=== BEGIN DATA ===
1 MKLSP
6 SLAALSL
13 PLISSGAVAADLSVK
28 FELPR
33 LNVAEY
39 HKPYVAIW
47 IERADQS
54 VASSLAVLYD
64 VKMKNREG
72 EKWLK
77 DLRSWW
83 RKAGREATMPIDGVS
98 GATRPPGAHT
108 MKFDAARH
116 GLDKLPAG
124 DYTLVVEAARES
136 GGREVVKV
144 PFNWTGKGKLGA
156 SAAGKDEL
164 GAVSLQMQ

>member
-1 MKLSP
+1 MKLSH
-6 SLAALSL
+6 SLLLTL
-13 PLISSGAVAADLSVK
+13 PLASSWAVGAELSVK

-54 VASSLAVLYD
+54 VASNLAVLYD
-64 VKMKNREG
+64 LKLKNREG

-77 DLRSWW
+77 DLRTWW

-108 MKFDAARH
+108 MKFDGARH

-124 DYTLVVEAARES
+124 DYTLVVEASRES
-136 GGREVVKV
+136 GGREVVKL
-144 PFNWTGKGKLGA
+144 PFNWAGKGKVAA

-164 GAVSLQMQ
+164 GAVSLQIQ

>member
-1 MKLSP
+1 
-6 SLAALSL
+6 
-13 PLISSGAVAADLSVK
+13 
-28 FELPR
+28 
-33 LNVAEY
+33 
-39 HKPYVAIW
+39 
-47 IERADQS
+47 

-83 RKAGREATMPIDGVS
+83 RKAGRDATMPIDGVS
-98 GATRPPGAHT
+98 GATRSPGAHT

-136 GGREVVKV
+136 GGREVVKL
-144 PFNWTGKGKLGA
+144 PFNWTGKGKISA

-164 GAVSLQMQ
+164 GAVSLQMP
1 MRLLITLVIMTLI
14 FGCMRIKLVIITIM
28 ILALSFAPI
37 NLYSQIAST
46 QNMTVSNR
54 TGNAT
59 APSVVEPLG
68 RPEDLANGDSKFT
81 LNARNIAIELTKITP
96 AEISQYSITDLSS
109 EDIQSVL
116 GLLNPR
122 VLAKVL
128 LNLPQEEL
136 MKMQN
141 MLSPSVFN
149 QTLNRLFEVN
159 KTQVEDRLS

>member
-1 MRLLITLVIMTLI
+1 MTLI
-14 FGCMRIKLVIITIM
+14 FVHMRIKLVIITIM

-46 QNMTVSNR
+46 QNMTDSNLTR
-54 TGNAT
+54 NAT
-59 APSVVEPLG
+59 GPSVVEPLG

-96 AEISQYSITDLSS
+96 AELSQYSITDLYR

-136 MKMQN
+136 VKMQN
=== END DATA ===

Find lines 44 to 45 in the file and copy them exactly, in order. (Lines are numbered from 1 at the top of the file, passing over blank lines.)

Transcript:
>member
-1 MKLSP